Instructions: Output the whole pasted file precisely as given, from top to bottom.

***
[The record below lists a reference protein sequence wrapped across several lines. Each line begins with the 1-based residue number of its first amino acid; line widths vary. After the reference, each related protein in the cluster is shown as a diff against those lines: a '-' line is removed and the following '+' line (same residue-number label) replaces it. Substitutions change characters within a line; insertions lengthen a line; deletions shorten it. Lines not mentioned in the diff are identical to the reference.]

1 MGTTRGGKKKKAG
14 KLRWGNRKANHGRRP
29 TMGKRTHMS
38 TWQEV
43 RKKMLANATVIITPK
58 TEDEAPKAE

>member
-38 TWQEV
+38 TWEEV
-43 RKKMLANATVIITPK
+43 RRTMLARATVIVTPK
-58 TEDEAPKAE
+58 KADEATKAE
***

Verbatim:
[The record below lists a reference protein sequence wrapped across several lines. Each line begins with the 1-based residue number of its first amino acid; line widths vary. After the reference, each related protein in the cluster is shown as a diff against those lines: a '-' line is removed and the following '+' line (same residue-number label) replaces it. Substitutions change characters within a line; insertions lengthen a line; deletions shorten it. Lines not mentioned in the diff are identical to the reference.]

1 MGTTRGGKKKKAG
14 KLRWGNRKANHGRRP
29 TMGKRTHMS
38 TWQEV
43 RKKMLANATVIITPK
58 TEDEAPKAE

>member
-38 TWQEV
+38 TWEEV
-43 RKKMLANATVIITPK
+43 RRTMLARATVIVTPK
-58 TEDEAPKAE
+58 KADEATKAE